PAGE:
DOUGLAS, Alaska – “My name is Ansel Resneck. I am 3½ years old. I like rockets, bulldozers, trucks, penguins & sausages.”
So began a one-page missive written in marker and cast into Juneau’s Gastineau Channel on a particularly cold, miserable Saturday afternoon.
The note had been scrawled in my hand, taking dictation from my toddler son. This was an attempt at combating cabin fever amidst the pandemic. An affliction that often bests us in the dead of winter, this mid-January weekend being no exception. It’s a challenge all parents face; in Southeast Alaska it can be especially fraught amidst horizontal rain and gale-force winds.
The bottle’s contents were simple enough: Ansel had made a few sketches on which I wrote a few sentences. We sealed it inside a heavy glass Scotch whisky bottle wrapped in electrician’s tape. I am not sure if the colorful tape does anything but it did improve its curb appeal and I hoped it would keep it from being easily shattered on the rocky shoreline.
His older sister Imogen and I had cast away a similar message-in-a-bottle a year or two ago but had yet to receive a reply. Still, it seemed like a good way to kill a couple of hours. Ansel liked writing the letter and decorating the bottle. But when it came back to actually suiting up and venturing outside in the rain and ice he was less enthused. In fact, he fought me every step of the way in a manner that the saccharine sweet social media posts that followed would never suggest (but every parent intuitively knows had to have been a part of the creative process).
At first we’d planned to drop it off the Douglas Bridge, the 620-foot span that connects our island with mainland Juneau. It’s a good 60-feet from the waterline and I expected it’d be a satisfying drop. But a few steps out of the car we realized how impossible that would be. The footpath was completely iced over.
So we headed to Douglas Island’s Sandy Beach near the ruins of the Treadwell Mine where his sister and I had tried this before. It wasn’t easy making our way to the strand; the ice was thicker than I’d anticipated. Still, some dog walkers had thrown enough grit on the glare surface that we were able to make our way to the shoreline as gracefully as a drunken toreador with a case of vertigo.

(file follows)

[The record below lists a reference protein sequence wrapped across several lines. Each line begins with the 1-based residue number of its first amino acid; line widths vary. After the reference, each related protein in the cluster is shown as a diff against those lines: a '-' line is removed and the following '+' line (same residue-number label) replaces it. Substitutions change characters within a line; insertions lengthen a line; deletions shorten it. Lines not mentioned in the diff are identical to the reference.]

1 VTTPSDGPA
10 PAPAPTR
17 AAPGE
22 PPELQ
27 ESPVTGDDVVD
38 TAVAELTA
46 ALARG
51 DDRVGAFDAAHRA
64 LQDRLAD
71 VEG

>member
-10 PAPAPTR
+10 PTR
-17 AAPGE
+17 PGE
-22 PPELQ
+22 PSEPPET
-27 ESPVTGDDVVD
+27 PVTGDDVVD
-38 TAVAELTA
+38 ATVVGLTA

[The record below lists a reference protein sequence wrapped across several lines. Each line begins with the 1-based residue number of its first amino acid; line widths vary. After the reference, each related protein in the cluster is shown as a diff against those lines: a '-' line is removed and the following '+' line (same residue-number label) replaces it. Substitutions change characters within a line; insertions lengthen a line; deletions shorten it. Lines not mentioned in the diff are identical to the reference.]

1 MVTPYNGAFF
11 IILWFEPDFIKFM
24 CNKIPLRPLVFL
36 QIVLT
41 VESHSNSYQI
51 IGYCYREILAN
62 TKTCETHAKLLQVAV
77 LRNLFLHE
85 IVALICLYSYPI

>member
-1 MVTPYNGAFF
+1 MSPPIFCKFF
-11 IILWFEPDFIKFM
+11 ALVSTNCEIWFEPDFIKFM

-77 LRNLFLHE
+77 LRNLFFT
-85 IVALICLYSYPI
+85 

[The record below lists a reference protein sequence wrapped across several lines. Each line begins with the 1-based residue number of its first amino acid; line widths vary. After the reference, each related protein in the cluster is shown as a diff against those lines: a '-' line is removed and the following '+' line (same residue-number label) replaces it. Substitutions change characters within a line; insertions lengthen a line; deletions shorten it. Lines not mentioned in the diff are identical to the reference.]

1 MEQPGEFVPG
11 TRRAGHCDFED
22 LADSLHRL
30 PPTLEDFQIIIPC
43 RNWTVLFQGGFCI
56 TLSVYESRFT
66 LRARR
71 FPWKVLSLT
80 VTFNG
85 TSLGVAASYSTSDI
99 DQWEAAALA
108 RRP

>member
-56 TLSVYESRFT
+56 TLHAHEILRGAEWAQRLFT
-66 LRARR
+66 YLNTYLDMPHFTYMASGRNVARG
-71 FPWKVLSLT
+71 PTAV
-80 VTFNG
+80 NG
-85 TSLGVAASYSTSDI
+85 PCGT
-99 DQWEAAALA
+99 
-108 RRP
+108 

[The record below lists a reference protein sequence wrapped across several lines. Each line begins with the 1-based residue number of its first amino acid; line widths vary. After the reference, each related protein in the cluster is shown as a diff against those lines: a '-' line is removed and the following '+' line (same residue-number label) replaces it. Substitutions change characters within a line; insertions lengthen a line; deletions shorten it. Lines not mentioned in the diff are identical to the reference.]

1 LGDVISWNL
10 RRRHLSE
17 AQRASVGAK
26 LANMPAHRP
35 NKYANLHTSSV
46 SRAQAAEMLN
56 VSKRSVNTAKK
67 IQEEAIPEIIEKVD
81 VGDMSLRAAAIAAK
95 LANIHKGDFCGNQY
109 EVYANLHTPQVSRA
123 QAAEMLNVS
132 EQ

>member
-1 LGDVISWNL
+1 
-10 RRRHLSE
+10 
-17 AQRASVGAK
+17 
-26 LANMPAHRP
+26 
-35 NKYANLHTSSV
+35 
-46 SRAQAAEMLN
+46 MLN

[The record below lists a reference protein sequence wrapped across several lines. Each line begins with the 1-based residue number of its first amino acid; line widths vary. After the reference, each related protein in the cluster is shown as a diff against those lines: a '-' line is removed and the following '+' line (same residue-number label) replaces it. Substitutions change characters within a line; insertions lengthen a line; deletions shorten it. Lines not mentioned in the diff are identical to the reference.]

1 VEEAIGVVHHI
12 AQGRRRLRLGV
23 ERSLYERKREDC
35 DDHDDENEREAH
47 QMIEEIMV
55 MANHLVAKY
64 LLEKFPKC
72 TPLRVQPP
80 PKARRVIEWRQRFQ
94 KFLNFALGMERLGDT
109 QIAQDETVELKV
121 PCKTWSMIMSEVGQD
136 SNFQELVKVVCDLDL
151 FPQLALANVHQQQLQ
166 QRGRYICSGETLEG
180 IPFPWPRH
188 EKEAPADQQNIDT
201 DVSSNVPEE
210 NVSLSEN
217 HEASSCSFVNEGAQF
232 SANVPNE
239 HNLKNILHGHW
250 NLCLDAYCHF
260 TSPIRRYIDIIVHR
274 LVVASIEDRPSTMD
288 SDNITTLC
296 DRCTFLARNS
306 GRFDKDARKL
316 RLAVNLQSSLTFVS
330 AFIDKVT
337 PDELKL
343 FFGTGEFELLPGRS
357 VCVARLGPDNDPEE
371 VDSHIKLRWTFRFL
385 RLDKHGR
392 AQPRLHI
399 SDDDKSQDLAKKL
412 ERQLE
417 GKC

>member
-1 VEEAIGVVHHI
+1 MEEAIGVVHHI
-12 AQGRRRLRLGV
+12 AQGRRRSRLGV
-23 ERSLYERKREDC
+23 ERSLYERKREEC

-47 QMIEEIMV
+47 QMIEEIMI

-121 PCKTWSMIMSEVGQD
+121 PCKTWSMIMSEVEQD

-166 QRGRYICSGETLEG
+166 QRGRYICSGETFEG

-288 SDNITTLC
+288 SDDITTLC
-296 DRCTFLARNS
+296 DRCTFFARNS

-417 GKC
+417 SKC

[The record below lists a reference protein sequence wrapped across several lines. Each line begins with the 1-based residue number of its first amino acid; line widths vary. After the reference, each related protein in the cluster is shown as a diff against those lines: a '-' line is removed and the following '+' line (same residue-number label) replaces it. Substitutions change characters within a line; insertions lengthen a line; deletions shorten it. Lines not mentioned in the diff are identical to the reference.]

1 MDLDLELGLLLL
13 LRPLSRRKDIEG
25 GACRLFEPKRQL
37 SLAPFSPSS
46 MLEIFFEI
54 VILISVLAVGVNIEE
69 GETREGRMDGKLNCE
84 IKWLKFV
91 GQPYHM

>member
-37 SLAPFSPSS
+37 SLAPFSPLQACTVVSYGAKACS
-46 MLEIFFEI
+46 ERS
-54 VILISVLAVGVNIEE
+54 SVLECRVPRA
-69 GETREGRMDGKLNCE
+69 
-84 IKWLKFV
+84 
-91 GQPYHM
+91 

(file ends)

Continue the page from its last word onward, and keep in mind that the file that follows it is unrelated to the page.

After a few false starts we finally managed to get the bottle into the channel where it bobbed listlessly. We high-tailed it home to dry out in front of the woodstove.
That evening, we bragged about it a bit at the dinner table. I made a Facebook post to be shared with 1,288 “friends” the next day. Then we promptly forgot about it. Until about 13 days later that I received an email, even though we hadn’t provided one in our message. After all, this activity had meant to be a 19th century communications exercise, a solution to 21st century doldrums.
“A brightly taped bottle washed up on the Eastside of Horse Island today, facing Young Bay,” it began.
That’s about 15-20 miles around the back side of Douglas Island.
They said they had taped it back up and cast it off again for someone else to find, which seemed like a good idea.
But then it continued: “We have a small YouTube channel and were out filming when we came across the bottle. It will come out on Sunday if you’d like to show Ansel. It was a joy finding our first message in a bottle. Hope you all have a great day.”
I had expected this whole message-in-a-bottle to be a sort of American Boys Handybook type of experience, a throwback to before the digital age dictated our patterns of leisure. But as with most of my battles with technology, I was no match. It was incredibly enjoyable as we watched it together for the first time.
“Is that what happened with our bottle?” Ansel asked. But he got it and was pretty enthused to see his handiwork on the big screen and me plotting on the map our bottle’s progress so far.
So much so that the following weekend Ansel, Imogen and I wrote notes and drew pictures in an empty rye whiskey bottle. The next day, Ansel and I cast it off into the gloom of Gastineau Channel to watch it bob furiously and drift away on the ebb tide of late morning.
Ansel tells me he’s looking forward to someone finding this one. And seeing their movie when they do.